TITLE: IT'S ALL ABOUT ME
By c clemons
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It really isn't all about you. If someone gives you this article to read what they are trying to tell you is, "IT'S NOT ALL ABOUT YOU." Do not feel bad everyone has the same problem, myself included. We want to know how this or that will impact "ME". Sadly, we have become the "me" generation. A generation that in fact spans all age groups. We are in the age of "I want," "where's mine," " what about me?" We have evolved from the pack mentality to the every dog for himself mindset.
The new crop of reality shows really drives this home, especially the ones that pit humans against each other. There is one called the "Biggest Loser" about people losing weight. The premise is to lose weight, get healthy, feel better about YOU, but in the process see how you can scheme, plot and eliminate your teammates. On most of these shows money is usually the incentive to bring out the worst in people. The real reality is it is in them all the time. Money can only enhance what is already there. Television is now our medium to see what the average person will do for the proverbial fifteen minutes of fame and the temptation of riches.
In all fairness, most of us cannot help the "It's all about me" attitude. We have slowly been indoctrinated into it. The last time I remember functioning as a group (barring terrorist attacks) with the feeling of we are all in this together was in the late seventies early eighties when gas prices were high. We took the bus, or bought fuel efficient cars, carpooled, and picked up each other's children or dry cleaning if they/it were on the way. We were concerned about each other's property and fed the dog or cat if our neighbor was out of town. That was then, now the gas prices are almost as high as I have ever seen them, yet on most days when we are jetting off to work there is one person per car including the big SUV gas hogs. Carpooling? Please, I might have to talk to you.
I believe it all started with jobs, and trying to stay employed. The companies that were considered "good jobs" car manufactures, utillites, government positions, the ones if you were fortunate to get, you could retire from. The job market became so competitive that people had to be willing to move to a new location to follow the job or start anew. The young soon-to-be college graduates were taught that length of stay on a job was the least important thing to be concern with. They were taught their focus should be more on what they had to bring to the table and who they knew at the table. The term "YUPPIES", Young-Upwardly-Mobile-Professionals, said it all. Have cash will travel. Loyalty became a thing of the past on both sides of the fence with employer and employees. A trend that created high turnover in the job market and a sense of eat or be eaten. The coworker you were hanging out with today could be your boss tomorrow. Everyone's mantra became "I have got to stay in the game, because I have bills to pay" and if that meant stepping over or on you, so be it. Moving families to new locations and new schools to follow the job sometimes did not afford the opportunity to meet and get to know neighbors or bond with new classmates.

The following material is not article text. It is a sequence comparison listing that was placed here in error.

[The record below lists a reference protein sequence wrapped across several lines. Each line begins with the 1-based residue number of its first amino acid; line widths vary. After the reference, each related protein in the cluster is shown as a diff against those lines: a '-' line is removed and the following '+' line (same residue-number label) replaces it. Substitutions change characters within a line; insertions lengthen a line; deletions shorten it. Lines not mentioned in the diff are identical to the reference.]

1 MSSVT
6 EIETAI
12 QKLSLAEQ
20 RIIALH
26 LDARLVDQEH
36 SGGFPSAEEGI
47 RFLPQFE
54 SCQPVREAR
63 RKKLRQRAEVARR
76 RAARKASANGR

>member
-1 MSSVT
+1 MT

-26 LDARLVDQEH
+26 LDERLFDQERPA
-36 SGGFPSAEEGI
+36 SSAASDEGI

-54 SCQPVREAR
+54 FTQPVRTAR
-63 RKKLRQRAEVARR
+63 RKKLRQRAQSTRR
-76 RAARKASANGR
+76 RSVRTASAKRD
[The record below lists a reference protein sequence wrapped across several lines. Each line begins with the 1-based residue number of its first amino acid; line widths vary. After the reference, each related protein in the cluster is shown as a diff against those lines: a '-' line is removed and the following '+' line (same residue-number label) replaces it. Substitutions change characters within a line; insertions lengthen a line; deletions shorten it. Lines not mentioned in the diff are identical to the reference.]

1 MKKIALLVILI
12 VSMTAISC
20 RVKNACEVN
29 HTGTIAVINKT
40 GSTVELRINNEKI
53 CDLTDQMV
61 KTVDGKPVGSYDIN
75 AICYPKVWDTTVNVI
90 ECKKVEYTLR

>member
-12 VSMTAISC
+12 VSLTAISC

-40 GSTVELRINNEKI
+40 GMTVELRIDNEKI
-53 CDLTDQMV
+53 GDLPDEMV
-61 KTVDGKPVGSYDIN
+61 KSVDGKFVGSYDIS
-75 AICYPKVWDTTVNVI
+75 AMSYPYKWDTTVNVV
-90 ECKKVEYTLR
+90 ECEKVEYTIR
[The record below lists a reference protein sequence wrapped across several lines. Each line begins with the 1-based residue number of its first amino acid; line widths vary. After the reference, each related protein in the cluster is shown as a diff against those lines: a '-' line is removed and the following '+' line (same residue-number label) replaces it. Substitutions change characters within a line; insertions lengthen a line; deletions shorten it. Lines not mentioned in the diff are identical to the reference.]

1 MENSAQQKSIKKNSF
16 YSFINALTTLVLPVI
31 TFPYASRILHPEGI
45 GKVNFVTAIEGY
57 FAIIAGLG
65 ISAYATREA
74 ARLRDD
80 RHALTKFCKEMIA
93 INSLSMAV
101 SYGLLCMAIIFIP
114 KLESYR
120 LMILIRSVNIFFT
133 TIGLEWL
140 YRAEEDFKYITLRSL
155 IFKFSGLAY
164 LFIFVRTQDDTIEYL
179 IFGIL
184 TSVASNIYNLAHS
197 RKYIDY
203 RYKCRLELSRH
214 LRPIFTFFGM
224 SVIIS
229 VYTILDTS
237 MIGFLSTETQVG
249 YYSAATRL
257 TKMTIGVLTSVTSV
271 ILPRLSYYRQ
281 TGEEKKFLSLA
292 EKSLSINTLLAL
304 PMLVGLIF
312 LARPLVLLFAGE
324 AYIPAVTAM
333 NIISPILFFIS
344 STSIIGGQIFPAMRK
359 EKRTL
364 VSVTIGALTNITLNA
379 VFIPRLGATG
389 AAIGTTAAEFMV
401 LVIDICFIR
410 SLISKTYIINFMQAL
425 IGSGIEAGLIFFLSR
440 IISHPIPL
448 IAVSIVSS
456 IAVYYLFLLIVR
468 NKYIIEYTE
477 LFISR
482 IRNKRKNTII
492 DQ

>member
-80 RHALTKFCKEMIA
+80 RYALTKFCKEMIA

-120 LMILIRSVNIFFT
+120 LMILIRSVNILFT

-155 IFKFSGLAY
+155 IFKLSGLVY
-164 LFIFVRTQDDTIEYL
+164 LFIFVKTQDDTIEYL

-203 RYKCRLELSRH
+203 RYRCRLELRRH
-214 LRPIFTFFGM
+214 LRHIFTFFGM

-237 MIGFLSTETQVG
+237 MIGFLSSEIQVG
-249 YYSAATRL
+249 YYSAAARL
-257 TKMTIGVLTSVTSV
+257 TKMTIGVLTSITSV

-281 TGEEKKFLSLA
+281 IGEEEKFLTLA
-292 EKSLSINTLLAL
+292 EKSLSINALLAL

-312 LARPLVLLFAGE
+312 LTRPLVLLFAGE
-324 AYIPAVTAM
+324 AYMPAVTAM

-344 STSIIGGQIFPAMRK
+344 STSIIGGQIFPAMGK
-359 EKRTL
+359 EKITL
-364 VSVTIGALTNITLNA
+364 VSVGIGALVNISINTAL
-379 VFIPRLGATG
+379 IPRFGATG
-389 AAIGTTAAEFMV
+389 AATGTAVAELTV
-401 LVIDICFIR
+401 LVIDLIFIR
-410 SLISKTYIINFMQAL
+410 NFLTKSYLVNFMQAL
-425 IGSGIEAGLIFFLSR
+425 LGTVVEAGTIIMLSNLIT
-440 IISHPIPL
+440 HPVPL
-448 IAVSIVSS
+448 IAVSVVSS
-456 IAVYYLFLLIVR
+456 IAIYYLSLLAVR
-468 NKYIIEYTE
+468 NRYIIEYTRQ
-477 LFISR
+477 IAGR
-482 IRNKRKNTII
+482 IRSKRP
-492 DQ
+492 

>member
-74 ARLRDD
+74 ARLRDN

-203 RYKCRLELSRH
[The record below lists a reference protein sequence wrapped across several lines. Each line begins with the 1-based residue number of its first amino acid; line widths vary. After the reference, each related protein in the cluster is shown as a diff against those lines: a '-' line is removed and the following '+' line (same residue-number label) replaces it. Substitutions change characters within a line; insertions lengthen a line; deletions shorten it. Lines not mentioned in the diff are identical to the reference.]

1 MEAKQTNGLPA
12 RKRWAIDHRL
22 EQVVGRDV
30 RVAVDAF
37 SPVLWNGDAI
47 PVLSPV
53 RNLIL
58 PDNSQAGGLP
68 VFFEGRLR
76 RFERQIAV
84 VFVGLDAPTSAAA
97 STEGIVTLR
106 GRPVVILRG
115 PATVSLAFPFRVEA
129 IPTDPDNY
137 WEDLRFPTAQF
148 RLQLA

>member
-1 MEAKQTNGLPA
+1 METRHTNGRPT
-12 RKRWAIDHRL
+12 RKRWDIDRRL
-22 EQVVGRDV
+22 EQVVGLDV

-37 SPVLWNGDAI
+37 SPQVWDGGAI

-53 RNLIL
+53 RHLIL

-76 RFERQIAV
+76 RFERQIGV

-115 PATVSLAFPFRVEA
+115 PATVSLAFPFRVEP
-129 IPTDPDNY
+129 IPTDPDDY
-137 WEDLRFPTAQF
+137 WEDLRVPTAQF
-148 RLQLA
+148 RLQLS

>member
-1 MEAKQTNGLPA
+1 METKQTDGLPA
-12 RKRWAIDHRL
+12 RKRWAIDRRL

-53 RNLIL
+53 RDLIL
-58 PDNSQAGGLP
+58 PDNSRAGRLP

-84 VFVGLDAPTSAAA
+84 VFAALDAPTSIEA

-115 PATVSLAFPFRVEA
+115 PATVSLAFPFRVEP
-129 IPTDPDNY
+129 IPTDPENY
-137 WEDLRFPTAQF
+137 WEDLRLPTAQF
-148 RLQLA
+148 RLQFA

The popularity and now the necessity of computers has sealed the "it's all about me" deal. You can find jobs, love, worship, hobbies, games and whatever else online. All these things you can do by yourself, and some other things that I will not mention. The computer unintentionally, (I hope) has created a people disconnection. We were basically created to need and help one another through this maze called life.
I see it in the young and the old. Parents make deals with children to get them to clean their rooms and do their homework. There has to be enough incentive in it for them to comply. A possible B+ report card can get a sixteen year old their own car, which inclues high insurance. The talk shows are full of anguish of how this life, the one that was given to me, is not working out for me. I need a new nose, bigger/smaller bust, rear whatever. I once had a friend who said she was having a bad day because she did not know what to get another friend whose husband had been killed in a car accident. I know of a elderly couple who after the husband was diagnosed with Alzheimer's the wife said, "He'll be okay, but what about me?"
In the end, it truly will be "what about me". All that we did on this earth will be judged, and surprisingly enough it will be about what did we do for others. The one reality show that I like and it always leaves you feeling warm and fuzzy, is "The Extreme Home Makeover" show. I do not know how much is staged but when people come together by the hundreds to help a family in need, it shows us that deep down it is about " NEED" not about "ME". I need you and you need me.
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